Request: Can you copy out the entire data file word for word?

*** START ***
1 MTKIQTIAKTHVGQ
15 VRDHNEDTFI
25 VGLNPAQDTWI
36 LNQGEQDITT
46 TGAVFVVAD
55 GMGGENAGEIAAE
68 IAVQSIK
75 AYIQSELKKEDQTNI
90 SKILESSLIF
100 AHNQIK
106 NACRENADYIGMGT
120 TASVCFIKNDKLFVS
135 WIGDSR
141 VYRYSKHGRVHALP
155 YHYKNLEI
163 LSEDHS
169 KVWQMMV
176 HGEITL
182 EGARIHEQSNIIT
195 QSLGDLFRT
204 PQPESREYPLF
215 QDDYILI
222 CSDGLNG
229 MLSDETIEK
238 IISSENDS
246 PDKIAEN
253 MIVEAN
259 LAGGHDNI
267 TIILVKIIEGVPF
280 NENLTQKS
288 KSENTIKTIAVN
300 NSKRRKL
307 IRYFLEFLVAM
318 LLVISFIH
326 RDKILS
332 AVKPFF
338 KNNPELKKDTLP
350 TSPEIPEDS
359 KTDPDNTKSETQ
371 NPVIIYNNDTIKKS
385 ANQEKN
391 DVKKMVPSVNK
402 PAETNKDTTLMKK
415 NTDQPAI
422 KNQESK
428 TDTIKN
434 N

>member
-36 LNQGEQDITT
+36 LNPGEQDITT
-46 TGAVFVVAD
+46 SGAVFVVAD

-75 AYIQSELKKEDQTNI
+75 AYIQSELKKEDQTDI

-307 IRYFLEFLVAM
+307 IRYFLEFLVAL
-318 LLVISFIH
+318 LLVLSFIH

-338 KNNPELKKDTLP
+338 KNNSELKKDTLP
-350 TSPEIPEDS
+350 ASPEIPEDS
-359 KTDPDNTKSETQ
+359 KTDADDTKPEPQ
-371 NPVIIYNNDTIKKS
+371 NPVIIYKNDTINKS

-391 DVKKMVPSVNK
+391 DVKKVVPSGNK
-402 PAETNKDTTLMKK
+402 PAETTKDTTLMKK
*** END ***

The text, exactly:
1 MTKIQTIAKTHVGQ
15 VRDHNEDTFI
25 VGLNPAQDTWI
36 LNQGEQDITT
46 TGAVFVVAD
55 GMGGENAGEIAAE
68 IAVQSIK
75 AYIQSELKKEDQTNI
90 SKILESSLIF
100 AHNQIK
106 NACRENADYIGMGT
120 TASVCFIKNDKLFVS
135 WIGDSR
141 VYRYSKHGRVHALP
155 YHYKNLEI
163 LSEDHS
169 KVWQMMV
176 HGEITL
182 EGARIHEQSNIIT
195 QSLGDLFRT
204 PQPESREYPLF
215 QDDYILI
222 CSDGLNG
229 MLSDETIEK
238 IISSENDS
246 PDKIAEN
253 MIVEAN
259 LAGGHDNI
267 TIILVKIIEGVPF
280 NENLTQKS
288 KSENTIKTIAVN
300 NSKRRKL
307 IRYFLEFLVAM
318 LLVISFIH
326 RDKILS
332 AVKPFF
338 KNNPELKKDTLP
350 TSPEIPEDS
359 KTDPDNTKSETQ
371 NPVIIYNNDTIKKS
385 ANQEKN
391 DVKKMVPSVNK
402 PAETNKDTTLMKK
415 NTDQPAI
422 KNQESK
428 TDTIKN
434 N

>member
-36 LNQGEQDITT
+36 LNPGEQDITT
-46 TGAVFVVAD
+46 SGAVFVVAD

-75 AYIQSELKKEDQTNI
+75 AYIQSELKKEDQTDI

-307 IRYFLEFLVAM
+307 IRYFLEFLVAL
-318 LLVISFIH
+318 LLVLSFIH

-338 KNNPELKKDTLP
+338 KNNSELKKDTLP
-350 TSPEIPEDS
+350 ASPEIPEDS
-359 KTDPDNTKSETQ
+359 KTDADDTKPEPQ
-371 NPVIIYNNDTIKKS
+371 NPVIIYKNDTINKS

-391 DVKKMVPSVNK
+391 DVKKVVPSGNK
-402 PAETNKDTTLMKK
+402 PAETTKDTTLMKK